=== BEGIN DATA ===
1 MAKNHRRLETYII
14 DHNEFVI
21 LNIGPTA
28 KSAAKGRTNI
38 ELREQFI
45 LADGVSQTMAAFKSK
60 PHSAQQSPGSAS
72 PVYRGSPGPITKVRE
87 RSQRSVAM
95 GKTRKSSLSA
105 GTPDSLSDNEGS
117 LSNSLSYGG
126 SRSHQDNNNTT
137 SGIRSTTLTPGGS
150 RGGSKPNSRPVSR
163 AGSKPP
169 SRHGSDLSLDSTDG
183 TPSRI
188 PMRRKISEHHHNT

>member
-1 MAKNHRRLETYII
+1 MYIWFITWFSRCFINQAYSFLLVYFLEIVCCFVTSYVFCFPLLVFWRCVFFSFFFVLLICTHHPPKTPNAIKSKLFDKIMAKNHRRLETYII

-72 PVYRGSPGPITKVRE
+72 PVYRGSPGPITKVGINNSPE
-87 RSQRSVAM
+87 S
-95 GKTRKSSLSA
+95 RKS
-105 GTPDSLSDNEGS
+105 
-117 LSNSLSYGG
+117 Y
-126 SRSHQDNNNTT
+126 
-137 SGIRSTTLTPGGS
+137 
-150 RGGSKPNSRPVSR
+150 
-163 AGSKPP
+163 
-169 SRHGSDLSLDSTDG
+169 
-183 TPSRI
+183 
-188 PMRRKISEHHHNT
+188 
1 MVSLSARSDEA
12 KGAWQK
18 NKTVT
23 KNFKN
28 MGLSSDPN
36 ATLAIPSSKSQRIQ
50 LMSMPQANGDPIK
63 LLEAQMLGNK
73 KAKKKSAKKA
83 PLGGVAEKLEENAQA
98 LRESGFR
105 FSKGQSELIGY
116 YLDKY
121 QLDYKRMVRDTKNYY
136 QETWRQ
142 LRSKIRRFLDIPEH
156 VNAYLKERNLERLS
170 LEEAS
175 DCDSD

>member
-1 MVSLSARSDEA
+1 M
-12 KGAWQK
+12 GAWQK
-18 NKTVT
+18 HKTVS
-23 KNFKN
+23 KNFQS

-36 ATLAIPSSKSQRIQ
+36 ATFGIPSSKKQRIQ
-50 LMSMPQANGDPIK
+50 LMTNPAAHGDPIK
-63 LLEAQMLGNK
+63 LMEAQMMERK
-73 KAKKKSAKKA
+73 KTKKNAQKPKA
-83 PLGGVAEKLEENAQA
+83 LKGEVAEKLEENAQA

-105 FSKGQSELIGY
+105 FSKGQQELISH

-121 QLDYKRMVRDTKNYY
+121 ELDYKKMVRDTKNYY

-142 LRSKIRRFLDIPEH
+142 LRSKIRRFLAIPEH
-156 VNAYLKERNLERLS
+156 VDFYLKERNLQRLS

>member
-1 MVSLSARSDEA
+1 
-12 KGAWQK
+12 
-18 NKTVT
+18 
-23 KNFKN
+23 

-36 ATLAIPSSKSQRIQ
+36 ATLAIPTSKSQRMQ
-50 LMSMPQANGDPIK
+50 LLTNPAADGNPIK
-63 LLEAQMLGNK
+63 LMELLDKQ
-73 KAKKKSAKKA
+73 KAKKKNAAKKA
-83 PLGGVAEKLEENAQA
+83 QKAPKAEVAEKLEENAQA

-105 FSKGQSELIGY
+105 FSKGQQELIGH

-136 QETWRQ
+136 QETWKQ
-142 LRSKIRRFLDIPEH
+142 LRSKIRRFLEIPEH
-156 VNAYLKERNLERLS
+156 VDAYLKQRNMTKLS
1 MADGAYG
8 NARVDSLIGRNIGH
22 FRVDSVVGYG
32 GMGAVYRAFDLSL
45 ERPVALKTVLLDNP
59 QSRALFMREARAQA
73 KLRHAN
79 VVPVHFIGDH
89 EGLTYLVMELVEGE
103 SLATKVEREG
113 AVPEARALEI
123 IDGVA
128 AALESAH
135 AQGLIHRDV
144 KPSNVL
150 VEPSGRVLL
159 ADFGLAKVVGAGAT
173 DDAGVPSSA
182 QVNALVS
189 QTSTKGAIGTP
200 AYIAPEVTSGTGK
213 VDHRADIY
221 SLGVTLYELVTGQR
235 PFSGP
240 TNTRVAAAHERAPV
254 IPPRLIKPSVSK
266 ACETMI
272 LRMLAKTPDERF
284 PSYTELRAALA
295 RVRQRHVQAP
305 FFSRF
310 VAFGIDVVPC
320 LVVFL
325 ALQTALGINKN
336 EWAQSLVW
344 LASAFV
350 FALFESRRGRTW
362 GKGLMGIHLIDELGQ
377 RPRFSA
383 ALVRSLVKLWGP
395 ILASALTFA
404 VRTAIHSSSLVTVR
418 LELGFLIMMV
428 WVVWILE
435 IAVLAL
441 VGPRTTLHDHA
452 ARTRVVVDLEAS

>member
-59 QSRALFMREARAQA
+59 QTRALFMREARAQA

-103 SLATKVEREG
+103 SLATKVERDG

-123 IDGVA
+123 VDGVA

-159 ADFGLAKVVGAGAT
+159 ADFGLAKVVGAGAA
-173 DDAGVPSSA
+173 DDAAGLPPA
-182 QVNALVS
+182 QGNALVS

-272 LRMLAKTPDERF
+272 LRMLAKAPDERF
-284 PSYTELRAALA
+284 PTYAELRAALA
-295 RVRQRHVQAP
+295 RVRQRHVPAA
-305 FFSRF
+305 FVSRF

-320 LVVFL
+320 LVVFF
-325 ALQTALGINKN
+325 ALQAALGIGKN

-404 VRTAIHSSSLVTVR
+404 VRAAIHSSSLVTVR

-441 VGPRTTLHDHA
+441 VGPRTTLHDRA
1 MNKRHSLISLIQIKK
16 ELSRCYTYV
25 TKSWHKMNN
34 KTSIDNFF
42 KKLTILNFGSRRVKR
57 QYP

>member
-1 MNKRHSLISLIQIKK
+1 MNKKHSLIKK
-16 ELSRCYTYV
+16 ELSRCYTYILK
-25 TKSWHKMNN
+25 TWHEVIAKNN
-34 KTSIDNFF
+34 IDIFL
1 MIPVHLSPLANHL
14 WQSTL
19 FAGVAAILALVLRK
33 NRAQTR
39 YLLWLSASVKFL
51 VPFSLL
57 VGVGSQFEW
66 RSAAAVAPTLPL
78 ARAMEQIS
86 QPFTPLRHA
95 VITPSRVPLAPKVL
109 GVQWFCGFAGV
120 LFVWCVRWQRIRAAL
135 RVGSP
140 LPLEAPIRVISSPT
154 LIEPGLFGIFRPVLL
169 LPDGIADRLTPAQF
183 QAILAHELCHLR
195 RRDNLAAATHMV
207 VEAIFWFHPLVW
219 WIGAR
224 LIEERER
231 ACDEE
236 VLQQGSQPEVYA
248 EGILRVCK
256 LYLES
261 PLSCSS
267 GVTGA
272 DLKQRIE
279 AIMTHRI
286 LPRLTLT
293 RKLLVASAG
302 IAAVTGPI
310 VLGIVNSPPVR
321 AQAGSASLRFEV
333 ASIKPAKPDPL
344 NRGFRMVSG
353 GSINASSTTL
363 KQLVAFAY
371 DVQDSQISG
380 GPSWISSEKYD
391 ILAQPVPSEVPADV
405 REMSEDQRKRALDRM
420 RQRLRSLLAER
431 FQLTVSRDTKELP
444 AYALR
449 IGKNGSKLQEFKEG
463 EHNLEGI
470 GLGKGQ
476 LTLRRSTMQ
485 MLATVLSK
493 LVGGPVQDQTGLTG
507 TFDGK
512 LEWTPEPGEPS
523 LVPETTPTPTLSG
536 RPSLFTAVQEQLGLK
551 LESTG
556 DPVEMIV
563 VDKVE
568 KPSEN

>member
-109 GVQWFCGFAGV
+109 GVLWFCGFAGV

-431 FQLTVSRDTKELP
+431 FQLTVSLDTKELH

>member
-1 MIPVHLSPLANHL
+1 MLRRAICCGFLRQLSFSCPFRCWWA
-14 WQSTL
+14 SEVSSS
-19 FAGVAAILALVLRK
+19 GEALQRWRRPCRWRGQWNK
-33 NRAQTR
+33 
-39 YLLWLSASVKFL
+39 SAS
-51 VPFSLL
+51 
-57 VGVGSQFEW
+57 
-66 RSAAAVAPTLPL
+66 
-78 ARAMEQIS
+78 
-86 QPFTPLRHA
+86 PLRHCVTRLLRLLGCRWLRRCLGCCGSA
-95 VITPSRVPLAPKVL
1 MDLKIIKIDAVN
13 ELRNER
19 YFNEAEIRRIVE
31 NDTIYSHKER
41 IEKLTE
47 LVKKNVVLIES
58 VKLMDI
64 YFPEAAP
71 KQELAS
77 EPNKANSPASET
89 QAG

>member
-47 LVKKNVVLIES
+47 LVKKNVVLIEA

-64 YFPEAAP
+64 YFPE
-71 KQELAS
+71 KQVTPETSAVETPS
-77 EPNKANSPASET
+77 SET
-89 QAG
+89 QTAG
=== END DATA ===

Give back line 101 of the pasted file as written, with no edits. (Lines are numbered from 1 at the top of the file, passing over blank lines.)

+23 